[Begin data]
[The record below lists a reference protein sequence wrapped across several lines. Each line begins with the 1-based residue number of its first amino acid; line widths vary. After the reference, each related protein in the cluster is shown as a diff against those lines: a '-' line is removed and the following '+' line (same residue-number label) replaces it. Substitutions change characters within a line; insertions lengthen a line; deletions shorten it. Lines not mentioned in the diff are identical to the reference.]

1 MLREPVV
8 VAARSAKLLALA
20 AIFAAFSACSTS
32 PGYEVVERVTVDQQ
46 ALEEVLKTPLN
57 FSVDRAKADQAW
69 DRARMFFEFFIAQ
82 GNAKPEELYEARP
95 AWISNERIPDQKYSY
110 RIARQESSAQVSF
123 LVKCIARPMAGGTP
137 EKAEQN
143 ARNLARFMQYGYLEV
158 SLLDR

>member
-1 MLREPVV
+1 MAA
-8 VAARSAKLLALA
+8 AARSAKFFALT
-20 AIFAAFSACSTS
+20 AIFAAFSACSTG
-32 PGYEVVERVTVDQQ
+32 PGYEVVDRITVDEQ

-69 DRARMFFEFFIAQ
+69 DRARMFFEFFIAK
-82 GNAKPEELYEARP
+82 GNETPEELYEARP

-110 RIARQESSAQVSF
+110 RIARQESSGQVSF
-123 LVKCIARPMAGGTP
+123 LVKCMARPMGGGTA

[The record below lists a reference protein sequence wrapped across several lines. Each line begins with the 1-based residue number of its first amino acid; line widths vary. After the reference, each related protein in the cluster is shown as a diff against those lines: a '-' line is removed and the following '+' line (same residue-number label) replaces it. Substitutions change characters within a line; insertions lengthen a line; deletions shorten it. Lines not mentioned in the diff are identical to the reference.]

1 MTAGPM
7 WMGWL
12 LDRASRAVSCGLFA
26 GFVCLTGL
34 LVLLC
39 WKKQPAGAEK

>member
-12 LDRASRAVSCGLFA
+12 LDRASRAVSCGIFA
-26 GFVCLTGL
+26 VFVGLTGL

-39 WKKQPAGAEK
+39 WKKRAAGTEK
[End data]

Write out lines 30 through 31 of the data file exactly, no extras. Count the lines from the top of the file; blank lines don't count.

+110 RIARQESSGQVSF
-123 LVKCIARPMAGGTP